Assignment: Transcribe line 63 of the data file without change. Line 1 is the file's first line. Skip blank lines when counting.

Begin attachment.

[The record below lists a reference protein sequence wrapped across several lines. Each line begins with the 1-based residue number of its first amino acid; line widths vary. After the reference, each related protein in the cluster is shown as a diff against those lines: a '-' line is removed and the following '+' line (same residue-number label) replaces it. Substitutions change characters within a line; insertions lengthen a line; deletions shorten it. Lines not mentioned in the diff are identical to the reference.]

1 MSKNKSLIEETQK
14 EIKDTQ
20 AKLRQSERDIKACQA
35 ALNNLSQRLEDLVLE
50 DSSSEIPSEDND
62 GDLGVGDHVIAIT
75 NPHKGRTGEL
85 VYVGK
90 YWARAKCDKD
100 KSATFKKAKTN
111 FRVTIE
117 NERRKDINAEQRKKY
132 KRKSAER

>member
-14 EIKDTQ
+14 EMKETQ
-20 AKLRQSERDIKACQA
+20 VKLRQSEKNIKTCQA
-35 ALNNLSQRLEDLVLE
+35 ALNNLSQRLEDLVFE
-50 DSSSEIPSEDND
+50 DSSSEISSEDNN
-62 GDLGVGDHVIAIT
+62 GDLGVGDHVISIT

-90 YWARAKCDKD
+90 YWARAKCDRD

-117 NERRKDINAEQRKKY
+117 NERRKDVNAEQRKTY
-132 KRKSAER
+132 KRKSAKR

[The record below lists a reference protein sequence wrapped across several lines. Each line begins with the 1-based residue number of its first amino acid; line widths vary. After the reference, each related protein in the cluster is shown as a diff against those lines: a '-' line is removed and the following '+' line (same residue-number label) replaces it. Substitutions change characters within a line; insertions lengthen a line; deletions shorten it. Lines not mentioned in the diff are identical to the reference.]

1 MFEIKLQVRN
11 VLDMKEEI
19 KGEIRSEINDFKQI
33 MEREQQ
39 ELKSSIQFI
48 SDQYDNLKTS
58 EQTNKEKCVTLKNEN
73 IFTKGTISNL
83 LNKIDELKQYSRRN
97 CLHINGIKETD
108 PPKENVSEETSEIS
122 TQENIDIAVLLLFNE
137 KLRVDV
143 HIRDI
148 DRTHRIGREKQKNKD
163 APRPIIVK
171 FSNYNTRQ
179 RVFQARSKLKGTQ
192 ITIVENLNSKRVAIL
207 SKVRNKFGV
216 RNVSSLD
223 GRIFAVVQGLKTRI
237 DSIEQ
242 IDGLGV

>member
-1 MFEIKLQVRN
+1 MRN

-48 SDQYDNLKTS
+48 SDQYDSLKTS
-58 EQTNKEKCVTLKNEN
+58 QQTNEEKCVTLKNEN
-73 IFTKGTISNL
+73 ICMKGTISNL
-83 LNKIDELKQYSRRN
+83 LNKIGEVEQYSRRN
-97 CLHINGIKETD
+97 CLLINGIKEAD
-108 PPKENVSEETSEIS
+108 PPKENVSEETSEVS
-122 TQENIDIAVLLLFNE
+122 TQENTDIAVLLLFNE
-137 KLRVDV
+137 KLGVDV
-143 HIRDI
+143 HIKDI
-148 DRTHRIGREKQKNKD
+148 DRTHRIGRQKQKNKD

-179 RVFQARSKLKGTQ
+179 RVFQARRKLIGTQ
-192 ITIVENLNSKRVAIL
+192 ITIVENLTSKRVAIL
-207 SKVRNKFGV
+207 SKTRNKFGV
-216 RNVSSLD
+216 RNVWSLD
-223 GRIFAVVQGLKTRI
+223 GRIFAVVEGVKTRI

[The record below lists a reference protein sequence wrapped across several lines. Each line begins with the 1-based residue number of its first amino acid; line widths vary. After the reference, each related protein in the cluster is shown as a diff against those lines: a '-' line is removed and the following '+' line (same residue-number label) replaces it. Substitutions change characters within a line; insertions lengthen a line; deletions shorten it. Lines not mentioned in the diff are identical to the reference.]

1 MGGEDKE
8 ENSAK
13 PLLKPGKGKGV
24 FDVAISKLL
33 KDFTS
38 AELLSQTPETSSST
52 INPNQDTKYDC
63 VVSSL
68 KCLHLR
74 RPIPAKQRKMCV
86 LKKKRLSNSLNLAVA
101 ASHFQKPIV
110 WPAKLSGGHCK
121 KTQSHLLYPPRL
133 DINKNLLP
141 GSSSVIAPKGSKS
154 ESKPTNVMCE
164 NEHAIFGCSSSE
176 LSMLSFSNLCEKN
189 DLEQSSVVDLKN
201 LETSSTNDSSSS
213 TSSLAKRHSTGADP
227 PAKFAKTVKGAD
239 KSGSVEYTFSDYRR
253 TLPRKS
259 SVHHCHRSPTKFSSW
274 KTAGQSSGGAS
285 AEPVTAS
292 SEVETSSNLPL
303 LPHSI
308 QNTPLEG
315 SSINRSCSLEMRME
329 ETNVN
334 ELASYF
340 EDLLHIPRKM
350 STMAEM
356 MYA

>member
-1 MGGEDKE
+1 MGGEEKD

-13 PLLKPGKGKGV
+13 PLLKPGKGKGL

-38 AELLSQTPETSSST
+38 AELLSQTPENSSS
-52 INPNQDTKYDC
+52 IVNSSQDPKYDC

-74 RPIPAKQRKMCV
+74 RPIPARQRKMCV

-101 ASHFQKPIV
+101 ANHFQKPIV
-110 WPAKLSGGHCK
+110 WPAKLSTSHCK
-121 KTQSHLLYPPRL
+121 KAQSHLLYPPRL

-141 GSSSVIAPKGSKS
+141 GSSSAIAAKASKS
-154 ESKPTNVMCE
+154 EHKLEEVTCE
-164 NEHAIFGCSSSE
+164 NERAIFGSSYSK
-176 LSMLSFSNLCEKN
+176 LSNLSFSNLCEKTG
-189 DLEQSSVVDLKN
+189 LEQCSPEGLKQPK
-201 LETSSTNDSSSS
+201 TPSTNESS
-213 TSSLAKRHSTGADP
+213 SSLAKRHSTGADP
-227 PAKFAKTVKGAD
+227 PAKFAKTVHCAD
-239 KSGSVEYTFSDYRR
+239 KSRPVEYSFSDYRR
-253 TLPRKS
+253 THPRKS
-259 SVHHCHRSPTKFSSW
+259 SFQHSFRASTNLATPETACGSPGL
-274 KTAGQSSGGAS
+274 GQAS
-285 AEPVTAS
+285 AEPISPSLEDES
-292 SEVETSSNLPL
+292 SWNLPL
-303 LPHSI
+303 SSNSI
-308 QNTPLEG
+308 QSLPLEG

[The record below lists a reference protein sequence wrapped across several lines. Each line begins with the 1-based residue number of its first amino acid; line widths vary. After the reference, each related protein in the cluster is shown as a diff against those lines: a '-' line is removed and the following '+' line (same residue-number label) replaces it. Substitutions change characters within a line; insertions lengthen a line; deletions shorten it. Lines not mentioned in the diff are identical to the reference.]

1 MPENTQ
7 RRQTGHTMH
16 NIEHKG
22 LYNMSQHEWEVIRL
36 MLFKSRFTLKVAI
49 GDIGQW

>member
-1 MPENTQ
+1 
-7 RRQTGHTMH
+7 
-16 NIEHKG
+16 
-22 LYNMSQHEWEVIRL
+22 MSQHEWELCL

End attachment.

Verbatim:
+58 QQTNEEKCVTLKNEN